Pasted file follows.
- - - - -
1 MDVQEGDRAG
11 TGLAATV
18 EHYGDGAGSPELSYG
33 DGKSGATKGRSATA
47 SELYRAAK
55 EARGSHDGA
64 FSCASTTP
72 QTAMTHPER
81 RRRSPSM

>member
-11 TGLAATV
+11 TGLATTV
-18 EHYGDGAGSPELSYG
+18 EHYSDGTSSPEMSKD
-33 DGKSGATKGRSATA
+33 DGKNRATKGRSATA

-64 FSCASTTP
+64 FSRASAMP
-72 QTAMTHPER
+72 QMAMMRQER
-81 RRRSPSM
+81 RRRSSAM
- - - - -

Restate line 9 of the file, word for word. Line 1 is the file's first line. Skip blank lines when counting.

81 RRRSPSM